"Dream Girl" | Laugh while it lasts
Put a Bollywood leading man in a woman’s garb, and watch the box-office rock. Kamal Haasan did it in Chachi 420 and there was Govinda’s Aunty No. 1.
In Dream Girl, it is the turn of Ayushmann Khurrana, new-age darling of the multiplexes, to invoke girl power and woo the box-office. His act is slightly different from most of what Bollywood heroes have done so far within the theme.
Debutant director Raaj Shaandilyaa uses that idea to touch upon the contemporary malady of loneliness. In an era of frenzied social media following, it is often ironic how one is left with no actual friends in life. Ayushmann as small-town boy Karamvir Singh finds a lucrative job-op thanks to that sad reality. Son of a debt-ridden, middle-class shop owner (Annu Kapoor) in Mathura, who sells items for Hindu last rites, Karam accidentally stumbles upon a call centre for sex chats. His knack at mimicking a woman’s voice lets him assume the sultry, imaginary avatar of Pooja for lonely callers.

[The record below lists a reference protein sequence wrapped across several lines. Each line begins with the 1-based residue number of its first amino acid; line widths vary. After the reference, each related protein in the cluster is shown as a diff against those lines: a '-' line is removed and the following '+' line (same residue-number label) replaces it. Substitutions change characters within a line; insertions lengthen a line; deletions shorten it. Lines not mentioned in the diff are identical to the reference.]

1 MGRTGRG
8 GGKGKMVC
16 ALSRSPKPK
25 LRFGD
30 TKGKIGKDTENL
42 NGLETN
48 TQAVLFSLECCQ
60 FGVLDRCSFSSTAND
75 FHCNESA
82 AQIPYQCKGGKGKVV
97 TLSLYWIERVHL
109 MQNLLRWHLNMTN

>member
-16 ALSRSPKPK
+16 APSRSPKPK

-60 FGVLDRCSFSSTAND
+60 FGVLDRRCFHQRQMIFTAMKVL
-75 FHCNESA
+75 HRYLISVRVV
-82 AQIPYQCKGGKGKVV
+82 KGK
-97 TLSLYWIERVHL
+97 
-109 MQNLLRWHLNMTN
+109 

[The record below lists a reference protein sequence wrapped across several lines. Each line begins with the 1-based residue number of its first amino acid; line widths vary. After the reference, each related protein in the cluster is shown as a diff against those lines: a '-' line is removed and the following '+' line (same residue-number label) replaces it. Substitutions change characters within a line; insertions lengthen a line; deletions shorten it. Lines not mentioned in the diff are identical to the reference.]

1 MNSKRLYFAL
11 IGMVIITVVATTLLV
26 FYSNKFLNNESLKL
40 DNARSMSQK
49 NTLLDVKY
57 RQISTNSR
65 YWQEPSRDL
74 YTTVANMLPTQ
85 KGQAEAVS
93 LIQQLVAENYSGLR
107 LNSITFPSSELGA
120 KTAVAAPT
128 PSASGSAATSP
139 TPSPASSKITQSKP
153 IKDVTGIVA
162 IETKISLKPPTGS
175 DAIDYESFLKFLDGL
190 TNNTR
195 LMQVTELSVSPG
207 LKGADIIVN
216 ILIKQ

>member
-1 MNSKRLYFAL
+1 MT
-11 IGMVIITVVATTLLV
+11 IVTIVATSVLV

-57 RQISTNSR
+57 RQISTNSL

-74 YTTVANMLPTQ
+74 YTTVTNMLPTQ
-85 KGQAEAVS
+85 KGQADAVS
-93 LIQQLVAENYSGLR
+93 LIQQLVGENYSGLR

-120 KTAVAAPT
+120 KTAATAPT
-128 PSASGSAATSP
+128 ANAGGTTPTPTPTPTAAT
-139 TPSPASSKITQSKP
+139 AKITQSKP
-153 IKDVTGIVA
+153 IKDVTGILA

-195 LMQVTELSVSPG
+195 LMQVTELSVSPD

Life is a cruise for a while, and the moolah rolls. The trouble starts when Pooja’s regular bunch of callers start falling in love with her voice.
Shaandilyaa and his co-writer Nirmaan D Singh were out to set up simple, feel-good fare. Karam’s plight is therefore entirely utilised to generate ample funny moments. The film reveals no ambition to open up a conversation on sexuality, or the need to understand the subject of loneliness its plot rests on. While on funny moments, the film has enough of them to keep you regaled.
To Shaandilyaa’s credit, he resists giving in to bawdy slapstick that films of this genre often tend to succumb to while passing off a man as a woman. The writing manages to keep melodrama at bay too, despite the obvious tragicomic undercurrent about Karam’s reality.
The trouble is there isn’t much of a story to narrate, over nearly two hours and 15 minutes of runtime.
The funny lines and the often hilarious situations spawned out of Karam’s quandary don’t seem to carry the story anywhere beyond a point. Post interval, the narrative becomes a routine about Pooja being chased by her assorted bunch of lovers, and how she desperately tries to outsmart them, till the film draws to a rather predictable end.
Nushrat’s effort is hampered by the weak role she gets. It’s almost as if Bharucha’s protagonist has been inserted into the script because the film, pitched as a commercial venture, demanded its hero must have a heroine.
Dream Girl is your film if you are looking for a couple of hours packed with feel-good fun.